It’s 1940 and the vicar of Chilbury closes the choir due to a lack of male singers. But then Primrose Trent, music professor from London, steps up and puts a women-only choir into being: The Chilbury Ladies‘ Choir. At a time of turmoil, heart-break and death, the women support each other and find strength in the music. But then some villagers set a series of sinister acts into motion, that threaten to not only rip apart the choir but the whole village.
I’ve read quite a number of novels set during the Second World War (most recently Their Finest) but none where the women had as prominent a voice as in this one. It consists of letters or diary entries, most of them written by four women. I say „most of them“ because every now and then another character gets a chance to speak; sometimes this character happens to be a man.
It’s been hugely interesting to read about the war from a perspective slightly different than I normally do. Other than the men, who mainly worried about themselves when fighting and thought their families to be fairly safe at home, women had to worry about a lot more. First and foremost, of course, their loved ones at the front, but also themselves and, in the case of mothers, how to provide for their children. Some villages were within reach of german bombers which added another worry.
After reading this book, I’m of the opinion that women are the true war heroes. They held the families together and managed to care for others under very difficult circumstances.
When women find their voices …
Another big development in the book is how the women find their voices. They learn to rely on themselves instead of their men.
„Maybe we’ve been told that women can’t do things so many times that we’ve actually started to believe it.“
– Mrs Tilling, p.40
Especially Mrs Tilling, something like the villages good soul, learns to stand up for herself and what she believes in. She turns from a wallflower who kind of hides behind other people, into someone who defends her loved ones and doesn’t shy back when criticised.
Because of her (and with her) the reader can understand why normal women with a normal life learned their worth during WWII. She is not particularly special in what she’s done so far in her life or in the way she acts and talks. But she quickly learned that without her and the other women the country would have massive problems to make war on the Axis forces – not to mention actually winning said war!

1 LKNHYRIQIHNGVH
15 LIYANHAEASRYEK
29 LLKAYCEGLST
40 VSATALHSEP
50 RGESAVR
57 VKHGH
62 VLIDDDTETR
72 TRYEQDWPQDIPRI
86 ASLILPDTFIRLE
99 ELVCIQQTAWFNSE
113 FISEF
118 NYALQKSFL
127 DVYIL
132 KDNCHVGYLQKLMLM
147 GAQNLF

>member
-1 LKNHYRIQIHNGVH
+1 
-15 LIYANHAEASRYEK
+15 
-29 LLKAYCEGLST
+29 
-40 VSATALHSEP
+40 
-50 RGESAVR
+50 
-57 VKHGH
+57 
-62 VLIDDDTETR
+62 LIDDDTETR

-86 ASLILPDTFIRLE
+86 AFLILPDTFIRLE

A sense of responsibility – or was it guilt?- hung over me, that I was in some way at fault because of cowering to all these pompous men all these years, when I should have had the bravery to reclaim my own mind. That if we woman had done this years ago, before the last war, before this one, we’d be in a very different world.
– Mrs Tilling, p. 206
The role of music
Music certainly plays a big part in the book. It brings the women together and shows them (maybe for the first time) that they can very well do something without the help of men. It serves as a way to gain strenght during very challenging times and to bring joy to others.
„Music takes us out of ourselves, away from our worries and tragedies, helps us look into a different world, a bigger picture.“
– Primrose Trent, p. 127
The choir is also a springboard for the novel’s actual plot as this book is not primarily about music. It’s about change and how to handle with it. The Second World War brought a lot of change – be it on a more private level like the role of women or generally the shift of power towards the US on the international level.
In the book are examples of people who cope perfectly well (like Mrs Tilling) and others who struggle to adjust. This is especially the case with authorities or the (former) nobility.
The bottom line
If you haven’t realised it so far: I love this book! It’s written beautifully and the topic is very interesting. The Chilbury Ladies‘ Choir is one of the few books that I actually, really did not want to finish. The women from Chilbury turned into friends who I didn’t want to leave.
[Isn’t] love between two people better than hatred, in this world of violence and mourning?
– Mrs Tilling, p. 206
About Jennifer Ryan:
Ryan was born in Kent, GB, and worked in London as a nonfiction book editor. She now lives with her husband and two children in Washington, DC.
Source: The Borough Press
Der deutsche Titel des Buches ist Der Frauenchor von Chilbury.